Yard sale: Letting go, clearing clutter
Who picks one of the hottest days of the year to have a yard sale? My neighbors and I do. With temps in the mid 90s, we all sold stuff as we melted in the stifling hot humidity.
There is plenty of work involved in planning a sale. Admittedly, I was not prepared. A vacation and a busy work week made for limited prep time. I opted to clean out some files in the air conditioning instead of going through boxes for the sale, thanks to the effect of reading Marie Kondo’s “The Life-Changing Magic of Tidying Up” on the beach. Six large trash bags were filled with shredded paper in my recycling that week. That felt good.
My neighbor, Emma Gonzalez-Laders, says, “Yard sales are a lot of work for very little money. Since I have a hard time getting rid of stuff and needed to de-clutter, the prospect of making a few bucks gave me the incentive. Being brutally hot and peak vacation season, I earned less than half what I had hoped for. Having, in some way, already parted with the goods, boxing and bagging for the Vietnam Vets to pick up was the next natural step. Worth more than money was the sense of relief when I pulled in my driveway to find the piles on the front porch all gone.”
The prospect of letting go of bits and pieces of the past can be quite emotional. It is the toughest roadblock many clients and attendees of my classes share with me. To quote my youngest son, who viewed a few items in the sale, “You are selling my childhood.” It was the last thing I needed to hear.
At one point, a bag filled with plastic Easter eggs I used to fill with candy and coins for my kids, got bumped into and eggs started rolling down my driveway. After returning each egg to the bag, I took it out of the sale. Heartstrings were tugged.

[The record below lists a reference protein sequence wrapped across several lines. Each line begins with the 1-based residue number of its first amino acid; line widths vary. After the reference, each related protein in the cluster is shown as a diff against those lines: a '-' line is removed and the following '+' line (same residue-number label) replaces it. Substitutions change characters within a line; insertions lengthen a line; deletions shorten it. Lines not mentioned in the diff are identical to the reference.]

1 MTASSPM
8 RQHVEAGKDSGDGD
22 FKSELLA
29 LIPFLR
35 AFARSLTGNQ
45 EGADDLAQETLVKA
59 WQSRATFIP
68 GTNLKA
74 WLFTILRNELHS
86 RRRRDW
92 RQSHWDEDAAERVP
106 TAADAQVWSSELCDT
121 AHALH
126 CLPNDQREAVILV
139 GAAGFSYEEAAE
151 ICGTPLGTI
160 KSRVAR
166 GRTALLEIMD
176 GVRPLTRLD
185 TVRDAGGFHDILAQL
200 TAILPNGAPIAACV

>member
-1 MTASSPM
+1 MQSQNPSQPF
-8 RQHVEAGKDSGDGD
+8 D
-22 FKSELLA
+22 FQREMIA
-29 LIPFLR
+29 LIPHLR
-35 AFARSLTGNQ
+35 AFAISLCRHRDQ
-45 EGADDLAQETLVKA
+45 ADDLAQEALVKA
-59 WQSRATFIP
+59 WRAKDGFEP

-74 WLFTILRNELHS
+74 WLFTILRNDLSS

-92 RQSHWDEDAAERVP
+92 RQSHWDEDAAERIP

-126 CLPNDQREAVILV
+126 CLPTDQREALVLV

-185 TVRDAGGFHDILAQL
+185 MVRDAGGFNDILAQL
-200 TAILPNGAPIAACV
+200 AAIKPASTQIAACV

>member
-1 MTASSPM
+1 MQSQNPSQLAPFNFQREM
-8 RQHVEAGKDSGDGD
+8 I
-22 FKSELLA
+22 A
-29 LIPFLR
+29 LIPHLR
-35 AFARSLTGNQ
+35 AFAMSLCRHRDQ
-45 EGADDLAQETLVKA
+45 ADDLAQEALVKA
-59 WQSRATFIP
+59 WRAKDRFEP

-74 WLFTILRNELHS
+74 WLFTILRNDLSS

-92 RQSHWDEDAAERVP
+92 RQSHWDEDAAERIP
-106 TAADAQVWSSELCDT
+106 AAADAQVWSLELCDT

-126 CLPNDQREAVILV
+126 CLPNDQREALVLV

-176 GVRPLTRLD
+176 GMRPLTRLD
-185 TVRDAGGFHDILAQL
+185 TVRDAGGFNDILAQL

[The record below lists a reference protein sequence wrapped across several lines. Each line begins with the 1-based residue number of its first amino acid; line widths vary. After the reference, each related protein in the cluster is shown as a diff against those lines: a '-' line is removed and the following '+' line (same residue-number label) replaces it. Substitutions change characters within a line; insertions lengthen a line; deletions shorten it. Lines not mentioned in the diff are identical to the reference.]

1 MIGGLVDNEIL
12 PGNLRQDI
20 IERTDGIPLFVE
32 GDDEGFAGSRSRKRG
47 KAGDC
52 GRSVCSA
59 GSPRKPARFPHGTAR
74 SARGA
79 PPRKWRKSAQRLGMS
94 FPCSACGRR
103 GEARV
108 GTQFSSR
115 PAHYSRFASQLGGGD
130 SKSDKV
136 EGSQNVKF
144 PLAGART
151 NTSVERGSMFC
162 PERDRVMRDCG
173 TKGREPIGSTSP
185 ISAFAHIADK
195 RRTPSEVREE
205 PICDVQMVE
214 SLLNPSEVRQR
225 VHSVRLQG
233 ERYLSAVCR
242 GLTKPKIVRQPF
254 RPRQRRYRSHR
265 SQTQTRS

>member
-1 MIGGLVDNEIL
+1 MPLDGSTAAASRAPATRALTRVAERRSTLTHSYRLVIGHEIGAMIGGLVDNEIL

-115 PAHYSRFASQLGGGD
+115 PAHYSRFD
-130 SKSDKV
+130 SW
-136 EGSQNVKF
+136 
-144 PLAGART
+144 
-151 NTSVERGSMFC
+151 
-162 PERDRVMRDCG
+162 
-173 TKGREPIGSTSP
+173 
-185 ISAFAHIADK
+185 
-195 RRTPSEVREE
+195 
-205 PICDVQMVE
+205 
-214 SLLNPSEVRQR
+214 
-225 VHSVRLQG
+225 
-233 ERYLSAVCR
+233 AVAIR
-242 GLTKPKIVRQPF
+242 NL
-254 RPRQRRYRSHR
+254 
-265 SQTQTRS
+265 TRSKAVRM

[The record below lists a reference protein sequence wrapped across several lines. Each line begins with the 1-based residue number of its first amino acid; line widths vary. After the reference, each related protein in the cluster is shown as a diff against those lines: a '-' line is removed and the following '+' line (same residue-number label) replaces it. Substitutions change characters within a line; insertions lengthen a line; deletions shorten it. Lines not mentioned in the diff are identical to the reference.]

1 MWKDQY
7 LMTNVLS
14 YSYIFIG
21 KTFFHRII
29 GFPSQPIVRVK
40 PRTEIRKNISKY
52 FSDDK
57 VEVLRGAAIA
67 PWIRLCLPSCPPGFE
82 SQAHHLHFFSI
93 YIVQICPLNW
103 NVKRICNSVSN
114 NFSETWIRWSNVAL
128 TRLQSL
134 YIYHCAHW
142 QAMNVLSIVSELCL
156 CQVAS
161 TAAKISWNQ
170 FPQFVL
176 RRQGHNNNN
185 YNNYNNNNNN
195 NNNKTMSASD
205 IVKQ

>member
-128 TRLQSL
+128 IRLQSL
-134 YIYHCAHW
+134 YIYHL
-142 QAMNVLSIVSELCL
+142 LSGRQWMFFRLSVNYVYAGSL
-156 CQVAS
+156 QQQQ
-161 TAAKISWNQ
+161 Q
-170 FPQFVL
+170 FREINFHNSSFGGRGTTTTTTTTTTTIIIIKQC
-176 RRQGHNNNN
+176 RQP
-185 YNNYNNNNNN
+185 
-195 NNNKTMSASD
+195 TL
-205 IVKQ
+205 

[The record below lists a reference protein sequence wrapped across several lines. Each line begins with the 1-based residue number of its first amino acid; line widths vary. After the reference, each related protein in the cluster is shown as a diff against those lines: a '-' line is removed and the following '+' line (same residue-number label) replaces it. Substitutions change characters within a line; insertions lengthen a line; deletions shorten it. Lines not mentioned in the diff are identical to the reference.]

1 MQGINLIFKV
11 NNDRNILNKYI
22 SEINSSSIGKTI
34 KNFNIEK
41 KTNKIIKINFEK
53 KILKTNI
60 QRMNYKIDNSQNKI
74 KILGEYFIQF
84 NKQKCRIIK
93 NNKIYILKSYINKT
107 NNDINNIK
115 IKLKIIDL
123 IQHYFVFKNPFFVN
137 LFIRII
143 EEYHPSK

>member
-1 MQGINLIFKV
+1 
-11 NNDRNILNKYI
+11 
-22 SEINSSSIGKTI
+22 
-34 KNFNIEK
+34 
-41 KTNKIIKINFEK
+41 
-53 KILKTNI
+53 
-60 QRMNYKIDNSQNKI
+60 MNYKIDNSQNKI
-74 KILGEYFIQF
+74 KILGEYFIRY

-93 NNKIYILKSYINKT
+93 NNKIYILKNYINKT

Linda Nilon, who had her items for sale with me in my driveway, says, “I was hesitant on bringing certain things with me, and those were the items that actually sold, like a heavy mirror. Keep an open mind and make sure you have ALL the things out at the sale that you want to get rid of. Keep the yard sales to spring and fall when people aren’t on vacation — July and August are tough months.”
Would we do it again? “I think purging once a year is good practice. Yeah, I would do it early or late in the season,” says Emma. I couldn’t agree more.
Now to deal with what didn’t sell. It is still hot and humid, and I have avoided packing things up to donate. A Big Brothers Big Sisters pick up is scheduled this week. Giving myself a deadline will be my motivation.
This week I noticed one gladiola starting to bloom in a bed that was smothered under overgrown plantings; they have not bloomed in years. The flowerbed was cleaned out this spring, allowing that dormant flower to bloom. What a good reminder to get rid of whatever is smothering us, in order to allow for movement and growth.